Private equity: bridging the valuation gap; 4 ways to close the deal. Part I of II

Pieter Holthuis

August 22, 2016

When representing clients in private equity transactions, we notice that founders / owners and possible investors frequently differ on the (pre)money valuation of the underlying company; the founder believes his business is worth more than the investor is willing to offer. Still, at the end of the day, both parties wish to close the deal. How to crack this nut ?


Why do valuation gaps exist?

First of all, let’s get a better understanding as to why ‘valuation gaps’ exist. Usually, the owner has high expectations of the future performance of his company; he perceives that his company has a lot of unrealized potential. The investor on the other hand is willing to purchase or invest capital into the company, but not at the perceived valuation, which, to the liking of the investor, is too much staked on future developments of the company.

Assuming Harvey Specter is not around and both parties remain in the trenches, you could consider proposing the following ‘bridges’, currently in sway:

  1. Staged Closings;
  2. Warrants (opties);
  3. Preferred Stock Conversion Ratio’s; and
  4. Protection on Liquidity Events

In this article we’ll tackle nrs. 1 and 2. In a couple of weeks, nrs. 3 and 4 will be dealt with.


Bridge 1: Staged closings

A staged closing provides for an investment into a company in multiple tranches (two or more), subject to fulfilment of certain targets/milestones (such as revenue levels, new business, product development or the filing of a new patent). So how does it work?

A first tranche of the investment is valued at an acceptable initial (pre)money valuation for the investor and owner.

  1. If certain pre-agreed milestones are met, the second tranche will also be invested by the investor as share premium (in Dutch: agio), thereby increasing the initial valuation to that of the perceived value by the owner.
  2. However if the pre-agreed milestones are not met, the second tranche will not or only partly be invested by the investor, without any further shares to be issued to the investor, thereby not or only slightly increasing the initial pre-money valuation.

Alternative: despite the fact that pre-agreed milestones are not met, the second tranche will still be invested by the investor. However, the investor will receive additional shares in the company against the initial pre-money valuation, increasing the investor’s overall stake in the company (while the founder suffers dilution).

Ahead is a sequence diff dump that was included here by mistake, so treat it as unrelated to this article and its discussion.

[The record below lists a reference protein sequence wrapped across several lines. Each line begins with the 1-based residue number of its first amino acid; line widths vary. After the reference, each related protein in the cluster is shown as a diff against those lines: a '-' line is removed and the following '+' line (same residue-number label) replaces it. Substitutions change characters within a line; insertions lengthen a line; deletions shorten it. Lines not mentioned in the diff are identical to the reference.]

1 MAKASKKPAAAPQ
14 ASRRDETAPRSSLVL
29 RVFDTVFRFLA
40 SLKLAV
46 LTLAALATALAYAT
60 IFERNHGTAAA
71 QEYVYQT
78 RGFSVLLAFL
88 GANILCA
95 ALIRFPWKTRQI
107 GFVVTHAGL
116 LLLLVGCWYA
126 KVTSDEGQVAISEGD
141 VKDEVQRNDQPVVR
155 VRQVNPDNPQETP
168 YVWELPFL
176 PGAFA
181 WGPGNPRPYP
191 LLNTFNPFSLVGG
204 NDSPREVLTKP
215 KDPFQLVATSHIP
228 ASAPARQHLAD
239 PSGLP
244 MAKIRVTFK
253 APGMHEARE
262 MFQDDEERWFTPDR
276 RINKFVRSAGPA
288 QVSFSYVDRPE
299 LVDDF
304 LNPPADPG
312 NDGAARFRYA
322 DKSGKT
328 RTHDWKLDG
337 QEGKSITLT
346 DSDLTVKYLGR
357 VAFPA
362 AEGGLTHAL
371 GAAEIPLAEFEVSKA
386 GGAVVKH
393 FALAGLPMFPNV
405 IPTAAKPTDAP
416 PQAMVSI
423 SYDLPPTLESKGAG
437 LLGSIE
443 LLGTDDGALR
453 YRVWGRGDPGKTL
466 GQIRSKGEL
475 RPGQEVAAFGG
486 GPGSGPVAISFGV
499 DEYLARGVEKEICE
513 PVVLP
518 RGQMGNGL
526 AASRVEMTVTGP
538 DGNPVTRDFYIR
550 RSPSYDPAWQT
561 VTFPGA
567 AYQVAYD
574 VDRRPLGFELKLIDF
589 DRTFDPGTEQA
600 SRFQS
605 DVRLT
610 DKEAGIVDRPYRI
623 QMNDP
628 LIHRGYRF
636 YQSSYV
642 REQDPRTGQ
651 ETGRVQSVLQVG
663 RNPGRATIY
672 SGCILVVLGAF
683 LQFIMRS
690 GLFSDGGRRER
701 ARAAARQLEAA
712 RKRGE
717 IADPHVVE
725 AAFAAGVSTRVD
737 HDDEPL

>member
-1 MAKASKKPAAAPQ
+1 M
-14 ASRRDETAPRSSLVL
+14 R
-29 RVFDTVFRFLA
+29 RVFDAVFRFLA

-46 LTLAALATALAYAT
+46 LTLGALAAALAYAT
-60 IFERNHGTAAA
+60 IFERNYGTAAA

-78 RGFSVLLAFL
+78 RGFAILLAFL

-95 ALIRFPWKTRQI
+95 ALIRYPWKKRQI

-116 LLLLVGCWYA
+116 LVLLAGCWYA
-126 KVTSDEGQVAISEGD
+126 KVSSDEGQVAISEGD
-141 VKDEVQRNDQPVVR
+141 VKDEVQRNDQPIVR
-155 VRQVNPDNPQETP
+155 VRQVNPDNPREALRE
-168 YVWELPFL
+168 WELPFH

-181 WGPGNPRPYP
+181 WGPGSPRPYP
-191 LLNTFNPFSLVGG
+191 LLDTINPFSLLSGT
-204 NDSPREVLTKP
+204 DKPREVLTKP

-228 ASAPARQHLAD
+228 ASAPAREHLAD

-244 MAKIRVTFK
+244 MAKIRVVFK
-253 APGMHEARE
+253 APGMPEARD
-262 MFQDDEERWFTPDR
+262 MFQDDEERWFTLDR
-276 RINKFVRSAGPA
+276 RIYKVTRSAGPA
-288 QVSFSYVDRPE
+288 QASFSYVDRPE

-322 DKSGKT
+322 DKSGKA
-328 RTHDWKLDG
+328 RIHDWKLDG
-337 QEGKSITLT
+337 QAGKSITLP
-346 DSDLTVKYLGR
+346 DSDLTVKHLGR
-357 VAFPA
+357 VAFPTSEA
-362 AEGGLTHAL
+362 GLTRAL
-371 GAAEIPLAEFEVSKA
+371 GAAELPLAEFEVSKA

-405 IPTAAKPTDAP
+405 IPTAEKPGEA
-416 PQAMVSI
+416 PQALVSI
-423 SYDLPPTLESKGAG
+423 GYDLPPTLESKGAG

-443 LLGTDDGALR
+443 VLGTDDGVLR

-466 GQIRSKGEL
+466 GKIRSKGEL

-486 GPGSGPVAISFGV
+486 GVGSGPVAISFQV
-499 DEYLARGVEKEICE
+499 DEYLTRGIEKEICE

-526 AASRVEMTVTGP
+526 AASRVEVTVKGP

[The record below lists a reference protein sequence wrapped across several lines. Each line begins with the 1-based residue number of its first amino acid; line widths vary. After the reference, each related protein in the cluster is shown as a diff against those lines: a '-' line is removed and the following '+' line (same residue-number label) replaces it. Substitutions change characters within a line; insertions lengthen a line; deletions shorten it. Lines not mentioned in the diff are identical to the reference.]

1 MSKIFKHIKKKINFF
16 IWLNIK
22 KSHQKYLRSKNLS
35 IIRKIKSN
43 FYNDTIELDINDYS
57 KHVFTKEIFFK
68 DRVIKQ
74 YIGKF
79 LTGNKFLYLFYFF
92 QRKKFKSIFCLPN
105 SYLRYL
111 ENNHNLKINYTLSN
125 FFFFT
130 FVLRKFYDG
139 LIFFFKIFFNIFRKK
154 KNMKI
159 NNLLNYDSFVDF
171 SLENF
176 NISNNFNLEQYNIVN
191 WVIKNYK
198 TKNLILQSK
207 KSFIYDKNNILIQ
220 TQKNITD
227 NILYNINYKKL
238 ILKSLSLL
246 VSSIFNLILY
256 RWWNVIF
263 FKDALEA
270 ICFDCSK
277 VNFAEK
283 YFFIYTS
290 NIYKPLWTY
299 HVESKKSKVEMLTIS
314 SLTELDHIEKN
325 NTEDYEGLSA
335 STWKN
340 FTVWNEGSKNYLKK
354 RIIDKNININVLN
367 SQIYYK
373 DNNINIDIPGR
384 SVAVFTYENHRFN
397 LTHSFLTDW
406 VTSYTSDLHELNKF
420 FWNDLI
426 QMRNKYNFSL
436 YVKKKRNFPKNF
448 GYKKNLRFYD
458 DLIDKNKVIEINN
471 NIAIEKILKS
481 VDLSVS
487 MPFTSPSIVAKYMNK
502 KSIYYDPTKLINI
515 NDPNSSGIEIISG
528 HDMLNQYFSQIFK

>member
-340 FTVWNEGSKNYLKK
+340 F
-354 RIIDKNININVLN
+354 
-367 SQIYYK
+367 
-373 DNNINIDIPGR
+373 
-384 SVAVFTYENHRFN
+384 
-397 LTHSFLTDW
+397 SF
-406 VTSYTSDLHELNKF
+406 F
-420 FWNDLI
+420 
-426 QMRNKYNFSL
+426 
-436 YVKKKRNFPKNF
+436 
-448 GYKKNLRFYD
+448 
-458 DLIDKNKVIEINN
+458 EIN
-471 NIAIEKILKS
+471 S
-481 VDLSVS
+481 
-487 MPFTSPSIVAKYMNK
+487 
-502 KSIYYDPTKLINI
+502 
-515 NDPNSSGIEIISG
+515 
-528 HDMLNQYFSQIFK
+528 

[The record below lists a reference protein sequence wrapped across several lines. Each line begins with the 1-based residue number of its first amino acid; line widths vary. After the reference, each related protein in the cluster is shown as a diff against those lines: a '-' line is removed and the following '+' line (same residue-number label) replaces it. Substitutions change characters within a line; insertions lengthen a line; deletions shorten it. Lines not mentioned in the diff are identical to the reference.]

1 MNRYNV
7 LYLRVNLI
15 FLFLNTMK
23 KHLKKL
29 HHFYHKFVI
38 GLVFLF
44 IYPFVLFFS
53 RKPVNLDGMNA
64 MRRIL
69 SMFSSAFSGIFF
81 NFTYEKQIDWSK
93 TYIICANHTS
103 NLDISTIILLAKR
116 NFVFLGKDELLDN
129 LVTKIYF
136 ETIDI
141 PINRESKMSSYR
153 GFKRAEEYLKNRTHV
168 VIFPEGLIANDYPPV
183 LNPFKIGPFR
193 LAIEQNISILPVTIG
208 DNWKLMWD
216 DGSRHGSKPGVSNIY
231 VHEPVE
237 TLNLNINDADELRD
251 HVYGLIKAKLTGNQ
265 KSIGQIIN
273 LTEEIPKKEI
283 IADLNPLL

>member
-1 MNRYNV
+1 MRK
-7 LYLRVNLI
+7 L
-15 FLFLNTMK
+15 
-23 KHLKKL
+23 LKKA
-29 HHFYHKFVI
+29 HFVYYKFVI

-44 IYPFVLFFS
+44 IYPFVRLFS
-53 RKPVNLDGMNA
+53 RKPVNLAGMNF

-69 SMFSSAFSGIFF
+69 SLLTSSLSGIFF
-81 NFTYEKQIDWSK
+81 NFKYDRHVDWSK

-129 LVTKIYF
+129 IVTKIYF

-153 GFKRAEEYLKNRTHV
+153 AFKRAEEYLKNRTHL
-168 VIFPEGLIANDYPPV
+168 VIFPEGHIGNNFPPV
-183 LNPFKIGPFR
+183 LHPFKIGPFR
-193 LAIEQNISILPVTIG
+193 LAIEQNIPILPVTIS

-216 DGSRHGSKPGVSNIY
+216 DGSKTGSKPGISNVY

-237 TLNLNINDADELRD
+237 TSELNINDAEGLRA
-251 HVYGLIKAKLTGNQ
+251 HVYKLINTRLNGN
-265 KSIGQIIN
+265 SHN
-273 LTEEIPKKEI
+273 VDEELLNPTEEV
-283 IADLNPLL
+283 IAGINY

Pro’s:

  • the valuation gap is bridged;
  • the valuation will be based on actual, realized return of the company. This reduces the risk of overpaying by the investor;
  • staged closings offer a ‘gap stop’ for throwing ‘good’ money after underperforming companies.


Con’s:

  • discussion could arise whether the milestones are met or not. Please find some useful tips in our conclusion below.
  • if the conditions for the 2nd tranche are not met, the company will be undercapitalized, which will be to the detriment of all stakeholders, including the investor. In this light, most certainly an additional cash-call from the company will arise, which could be a cause for agitation between the shareholders.


Bridge 2: Warrants

An investor who buys into the unrealized potential of the company against owner’s higher valuation, can protect his downside by structuring a call option for a certain % of the ordinary shares (at par value) from the owner. The way this works is as follows:

  1. The call option becomes exercisable by the investor if the company underperforms or does not meet pre-agreed milestones.
  2. If the call option is exercised, the investor increases its shareholding in the company, while the founder’s stake decreases. As a result, the initial (higher) valuation decreases. In general the goal of the investor will be to structure the warrant so that the return on the shares originally received + the warrant shares will result in the targeted IRR.

Alternative: if the investor does not invest at the higher valuation set by the owner, the owner can protect his downside by structuring a call option for a certain % of the ordinary shares from the investor. The call option becomes exercisable if the company performs on target or meets the pre-agreed milestones. If the call option is exercised, the shareholding of the investor is decreased, while the founder’s stake increases. As a result, the initial (lower) valuation increases.


Pro’s:

  • the valuation gap is bridged;
  • very straight-forward;
  • the warrant could be “hived-off” to other investors.


Con’s:

  • discussion could arise whether the milestones are met or not.


Conclusion and recommendations

There you have it; two useful bridges that might help move deals forward when parties cannot agree on the value of the company. To minimize discussions ending up in litigation the milestones should be well documented, objective and measurable. For instance, use crystal clear definitions of the milestones (for instance EBITDA and synergies); insert a simple example of how the milestones will be calculated and have an accountant check the arrangement to see if it makes any sense to him. Furthermore, it is imperative for investors to stipulate clauses to which they are in a position to check, control or influence the milestones.

Keep a close eye on our next series of articles in which we will deal with the two other bridges helping our clients to close valuation gaps: ‘Preferred Stock Conversion Ratio’s’ and ‘Protection on Liquidity Events’.

Oh goody !